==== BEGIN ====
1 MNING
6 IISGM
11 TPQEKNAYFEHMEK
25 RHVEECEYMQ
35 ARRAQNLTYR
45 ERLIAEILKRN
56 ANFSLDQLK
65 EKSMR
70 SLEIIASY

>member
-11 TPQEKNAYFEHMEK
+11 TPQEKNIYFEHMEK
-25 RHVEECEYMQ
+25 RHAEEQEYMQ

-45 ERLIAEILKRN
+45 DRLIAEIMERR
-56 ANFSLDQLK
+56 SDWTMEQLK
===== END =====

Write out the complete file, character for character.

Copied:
1 MNING
6 IISGM
11 TPQEKNAYFEHMEK
25 RHVEECEYMQ
35 ARRAQNLTYR
45 ERLIAEILKRN
56 ANFSLDQLK
65 EKSMR
70 SLEIIASY

>member
-11 TPQEKNAYFEHMEK
+11 TPQEKNIYFEHMEK
-25 RHVEECEYMQ
+25 RHAEEQEYMQ

-45 ERLIAEILKRN
+45 DRLIAEIMERR
-56 ANFSLDQLK
+56 SDWTMEQLK